Work in Focus – Donald Rodney, In the House of My Father, 1997

As part of the blog for our exhibition, we wanted to focus on a few works and discuss them in more detail. The first work in focus – which has featured as the main image for our poster, leaflet and postcards this year – is Donald Rodney’s In the House of My Father (1997).

This immensely personal and moving photograph was taken by Andra Nelki while Rodney was in Kings College Hospital, London undergoing treatment for sickle cell anaemia, a debilitating inherited disease. In Rodney’s hand sits a tiny sculpture of a house made from pieces of his own skin delicately pinned together. Interestingly, the ‘house’ itself actually exists as an independent work, entitled My Mother. My Father. My Sister. My Brother (1996-7).

In the House of My Father was first exhibited at Rodney’s last solo exhibition ‘Nine Nights in Eldorado’, which took place at South London Gallery in 1997 and was dedicated to his father, who had died a couple of years earlier. The title of the work certainly suggests the intimacy of familial lineage and the memory of home. It takes on further meaning, as Rodney sadly succumbed to his illness in 1998.

Donald Rodney, In the House of My Father, 1997.
Arts Council Collection, Southbank Centre, London © the Estate of Donald G Rodney

Rodney’s use of photography is interesting in relation to his hospital experiences. Over the course of his illness, extensive medical data was accumulated, including photographs, x-ray scans and DNA sequencing. He incorporated discarded x-rays as a medium and used his experience with his illness as a metaphor for what he perceived as the ‘diseased nature’ of contemporary British society. This expressly autobiographical approach thus enabled Rodney to explore much wider questions and issues surrounding identity.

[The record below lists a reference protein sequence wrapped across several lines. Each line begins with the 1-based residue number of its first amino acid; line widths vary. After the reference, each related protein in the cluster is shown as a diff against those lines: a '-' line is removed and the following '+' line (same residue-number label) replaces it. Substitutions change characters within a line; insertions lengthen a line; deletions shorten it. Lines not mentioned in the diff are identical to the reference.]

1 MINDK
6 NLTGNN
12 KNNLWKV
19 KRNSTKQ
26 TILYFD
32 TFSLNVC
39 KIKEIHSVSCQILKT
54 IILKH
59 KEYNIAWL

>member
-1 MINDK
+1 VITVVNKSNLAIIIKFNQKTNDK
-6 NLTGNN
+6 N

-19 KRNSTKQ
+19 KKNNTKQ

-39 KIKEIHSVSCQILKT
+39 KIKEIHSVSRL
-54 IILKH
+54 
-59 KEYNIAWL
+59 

The idea of a personal documentation would lead Rodney to later assembling a comprehensive and multifaceted record of his body on an internet site, culminating in his posthumous project Autoicon, realised in 2000. The internet work simulates – and in a way, preserves – both Rodney’s physical presence and elements of his creative personality. Autoicon was developed by a close group of friends and artists, known as ‘Donald Rodney plc’.

When deducing meaning from In the House of My Father, I think the artist and curator Eddie Chambers made an important point with reference to Rodney’s relationship with his disease. He stated that Rodney ‘was always careful to maintain an intelligent and critical distance between himself and his illness. This work was not simply “about” Black people, or “about” sickle-cell [anaemia]. The work was about much wider constituencies and it broadly and specifically implicated all of its viewers, in a variety of ways.’